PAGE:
TV News Director Job Description:
A TV news director must be skilled at all aspects of news -- from how to get a story to how to avoid being sued. That requires a basic knowledge of media law in addition to being an expert at journalism.
If that's not enough, a TV news director also needs to be an expert at branding. Simply presenting stories isn't enough in today's competitive media environment. It takes market research and knowing how to reach the target demographics of your audience.
Salary Range for a TV News Director:
As market size grows, the TV news director's salary is often eclipsed by those of TV news anchors, especially if some of those anchors are considered "stars". A TV news director has to accept that some of her employees may earn more than she does, even though her job is likely more stressful.
Education and Training Required to Become a TV News Director:
No one starts a career as a TV news director without having a background in other jobs in the newsroom. While the most common career path is to work your way up from being a TV news producer, others may have been a TV news reporter or a videographer before getting the seat in the glass office.
A TV news director needs common managerial skills in handling a staff, budget and inventory of expensive television equipment. Additional training may be given in order to know how to organize and operate a department.
Special Skills Needed to Be a TV News Director:
A TV news director may be sitting in a department head meeting talking about budgets when she has to respond to breaking news by dispatching crews and getting someone on the air with an immediate bulletin. She must remain calm in the face of chaos because she has dozens of people to lead.
A Typical Day for a TV News Director:
But she still has to find the time to attend meetings, review resumes for job openings and fill out all the typical office paperwork that piles up on her desk. That's not to mention her telephone that's always ringing.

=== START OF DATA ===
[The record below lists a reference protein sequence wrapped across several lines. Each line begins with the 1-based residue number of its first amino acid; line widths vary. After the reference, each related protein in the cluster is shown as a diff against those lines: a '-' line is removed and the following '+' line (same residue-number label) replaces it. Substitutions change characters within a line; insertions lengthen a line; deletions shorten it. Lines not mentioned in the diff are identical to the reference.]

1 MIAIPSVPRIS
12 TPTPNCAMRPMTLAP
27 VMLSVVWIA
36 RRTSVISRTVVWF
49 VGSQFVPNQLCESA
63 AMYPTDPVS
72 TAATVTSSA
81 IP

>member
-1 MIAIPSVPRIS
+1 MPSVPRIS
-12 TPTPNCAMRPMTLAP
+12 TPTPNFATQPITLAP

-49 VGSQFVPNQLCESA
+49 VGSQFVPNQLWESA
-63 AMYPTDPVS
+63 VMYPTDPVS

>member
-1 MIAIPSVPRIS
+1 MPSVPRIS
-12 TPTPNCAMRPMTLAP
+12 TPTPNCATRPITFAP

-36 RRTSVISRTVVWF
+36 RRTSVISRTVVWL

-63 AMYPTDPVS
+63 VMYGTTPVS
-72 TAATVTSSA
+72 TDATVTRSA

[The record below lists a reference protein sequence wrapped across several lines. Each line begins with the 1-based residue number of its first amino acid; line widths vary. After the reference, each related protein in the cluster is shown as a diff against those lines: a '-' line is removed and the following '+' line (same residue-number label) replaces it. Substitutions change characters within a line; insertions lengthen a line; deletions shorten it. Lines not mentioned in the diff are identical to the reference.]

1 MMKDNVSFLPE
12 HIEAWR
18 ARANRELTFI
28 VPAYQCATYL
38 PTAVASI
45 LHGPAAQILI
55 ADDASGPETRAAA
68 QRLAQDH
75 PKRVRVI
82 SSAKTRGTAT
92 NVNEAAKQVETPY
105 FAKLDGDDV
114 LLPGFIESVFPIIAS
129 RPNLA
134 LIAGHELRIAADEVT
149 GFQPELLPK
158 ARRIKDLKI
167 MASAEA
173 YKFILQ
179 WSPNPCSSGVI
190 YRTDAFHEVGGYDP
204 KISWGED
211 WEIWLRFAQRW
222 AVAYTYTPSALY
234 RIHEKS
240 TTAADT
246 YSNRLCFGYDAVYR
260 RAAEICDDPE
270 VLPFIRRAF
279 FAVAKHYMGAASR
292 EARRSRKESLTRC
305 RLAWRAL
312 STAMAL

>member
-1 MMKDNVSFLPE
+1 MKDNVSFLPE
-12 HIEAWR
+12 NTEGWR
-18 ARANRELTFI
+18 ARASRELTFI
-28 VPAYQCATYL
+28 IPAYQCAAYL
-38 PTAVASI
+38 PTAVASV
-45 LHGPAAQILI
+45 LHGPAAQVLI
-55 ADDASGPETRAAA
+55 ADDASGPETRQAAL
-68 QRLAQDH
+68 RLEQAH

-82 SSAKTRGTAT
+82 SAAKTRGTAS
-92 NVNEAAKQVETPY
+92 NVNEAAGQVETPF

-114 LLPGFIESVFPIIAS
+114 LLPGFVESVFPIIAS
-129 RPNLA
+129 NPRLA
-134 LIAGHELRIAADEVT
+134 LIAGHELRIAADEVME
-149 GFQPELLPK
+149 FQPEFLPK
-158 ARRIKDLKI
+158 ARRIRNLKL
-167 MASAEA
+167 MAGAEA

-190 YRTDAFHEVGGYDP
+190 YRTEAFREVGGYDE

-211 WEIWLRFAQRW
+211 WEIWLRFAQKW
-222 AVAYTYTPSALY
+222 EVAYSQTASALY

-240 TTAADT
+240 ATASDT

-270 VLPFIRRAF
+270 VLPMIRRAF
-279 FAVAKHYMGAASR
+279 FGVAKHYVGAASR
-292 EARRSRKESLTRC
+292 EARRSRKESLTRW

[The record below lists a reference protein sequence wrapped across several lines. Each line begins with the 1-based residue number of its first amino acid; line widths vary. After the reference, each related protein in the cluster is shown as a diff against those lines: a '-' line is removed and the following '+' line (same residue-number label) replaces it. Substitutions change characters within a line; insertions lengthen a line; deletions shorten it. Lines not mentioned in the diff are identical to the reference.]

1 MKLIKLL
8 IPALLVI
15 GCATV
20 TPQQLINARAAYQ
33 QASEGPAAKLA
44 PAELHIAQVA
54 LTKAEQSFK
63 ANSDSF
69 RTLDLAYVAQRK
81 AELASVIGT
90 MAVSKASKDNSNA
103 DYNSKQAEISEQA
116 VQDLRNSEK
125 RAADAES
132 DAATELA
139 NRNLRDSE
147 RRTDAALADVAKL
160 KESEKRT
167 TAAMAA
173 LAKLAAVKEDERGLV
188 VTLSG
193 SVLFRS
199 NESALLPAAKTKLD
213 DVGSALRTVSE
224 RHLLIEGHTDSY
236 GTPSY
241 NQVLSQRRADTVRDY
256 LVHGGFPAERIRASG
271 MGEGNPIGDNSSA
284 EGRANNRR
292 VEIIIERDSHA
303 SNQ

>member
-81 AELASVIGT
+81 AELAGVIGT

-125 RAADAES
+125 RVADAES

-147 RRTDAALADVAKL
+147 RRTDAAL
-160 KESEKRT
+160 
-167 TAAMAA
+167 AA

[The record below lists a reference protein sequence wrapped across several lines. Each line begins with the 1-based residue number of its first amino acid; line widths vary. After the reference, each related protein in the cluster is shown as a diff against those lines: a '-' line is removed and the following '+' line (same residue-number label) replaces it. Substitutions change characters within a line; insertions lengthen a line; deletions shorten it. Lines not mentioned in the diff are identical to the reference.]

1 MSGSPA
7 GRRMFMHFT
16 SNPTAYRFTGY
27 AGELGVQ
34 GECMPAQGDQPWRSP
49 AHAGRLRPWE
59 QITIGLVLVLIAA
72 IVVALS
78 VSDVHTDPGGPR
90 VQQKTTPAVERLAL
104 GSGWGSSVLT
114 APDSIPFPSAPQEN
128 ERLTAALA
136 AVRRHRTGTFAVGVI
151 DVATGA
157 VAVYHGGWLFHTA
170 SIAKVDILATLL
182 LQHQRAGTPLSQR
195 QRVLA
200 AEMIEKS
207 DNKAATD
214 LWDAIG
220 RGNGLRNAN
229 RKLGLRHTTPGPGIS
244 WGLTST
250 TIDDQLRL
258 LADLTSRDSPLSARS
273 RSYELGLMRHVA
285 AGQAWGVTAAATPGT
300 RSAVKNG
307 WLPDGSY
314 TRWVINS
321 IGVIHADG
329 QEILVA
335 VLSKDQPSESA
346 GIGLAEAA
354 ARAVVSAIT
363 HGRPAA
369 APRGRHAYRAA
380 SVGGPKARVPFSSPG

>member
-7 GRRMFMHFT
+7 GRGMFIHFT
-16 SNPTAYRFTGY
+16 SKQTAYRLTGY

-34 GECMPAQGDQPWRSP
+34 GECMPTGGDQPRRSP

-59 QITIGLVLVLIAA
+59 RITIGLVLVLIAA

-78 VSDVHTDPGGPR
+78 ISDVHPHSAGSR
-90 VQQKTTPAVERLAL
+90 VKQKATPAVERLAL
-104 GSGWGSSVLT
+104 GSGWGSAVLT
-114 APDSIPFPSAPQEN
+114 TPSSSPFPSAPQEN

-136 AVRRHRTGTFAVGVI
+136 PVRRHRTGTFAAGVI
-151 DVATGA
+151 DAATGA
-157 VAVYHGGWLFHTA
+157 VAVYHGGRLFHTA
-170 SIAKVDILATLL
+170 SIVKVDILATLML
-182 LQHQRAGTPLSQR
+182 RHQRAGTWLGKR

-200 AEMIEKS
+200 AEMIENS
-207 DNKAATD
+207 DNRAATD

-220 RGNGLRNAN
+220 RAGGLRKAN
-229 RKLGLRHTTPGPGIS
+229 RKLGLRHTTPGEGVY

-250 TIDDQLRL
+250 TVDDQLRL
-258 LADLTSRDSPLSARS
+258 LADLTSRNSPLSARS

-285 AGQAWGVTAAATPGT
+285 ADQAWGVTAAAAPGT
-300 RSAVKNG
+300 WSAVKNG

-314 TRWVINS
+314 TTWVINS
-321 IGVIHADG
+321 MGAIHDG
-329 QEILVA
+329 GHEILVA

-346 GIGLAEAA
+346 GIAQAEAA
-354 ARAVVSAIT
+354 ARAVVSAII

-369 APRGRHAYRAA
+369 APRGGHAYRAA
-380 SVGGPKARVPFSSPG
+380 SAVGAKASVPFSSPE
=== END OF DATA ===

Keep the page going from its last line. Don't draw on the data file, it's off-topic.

TV news directors face so much stress that it's common for many of them to only stay at a station for a couple of years. As they move up to larger stations, they have the luxury of having executive producers, managing editors or assistant news directors to share the workload. But in larger markets, the pressure to perform in the Nielsen TV ratings increases, so the stress never goes away.
Common Misconceptions about a TV News Director:
First, a TV consultant may be calling the shots or having a big influence in how the department is run. A consultant may have conducted market research or focus groups on how to build the audience, which may determine who gets the trip overseas.
Next is the station's general manager, who is over the news department and all other departments at the station. He may be the one who decides that the station can't afford to build a new anchor desk, based on the performance of the sales department, which is in charge of selling TV advertisements.
Finally, there's the audience to consider. The news director may secretly wish to get rid of a problem anchor, knowing the anchor's drinking problem is one of the top reasons for getting fired in media. But the news director knows there would be a viewer backlash, because the anchor is beloved in the community and has kept his drinking a secret.
Getting Started as a TV News Director:
Newscast producing experience is a vital skill to have to become a TV news director. That's because a producer is the manager of a newscast, making sure a long list of details receives attention and leading a group of anchors, reporters and production department workers into creating a quality newscast.
The reward in being a TV news director is knowing the department is yours, especially when ratings are up and your staff members are winning media awards. There's also the satisfaction in seeing someone you hired straight out of college grow into a top-notch TV journalist, even if that means saying goodbye as that person moves up to a larger city. That can make up for all the day-to-day headaches.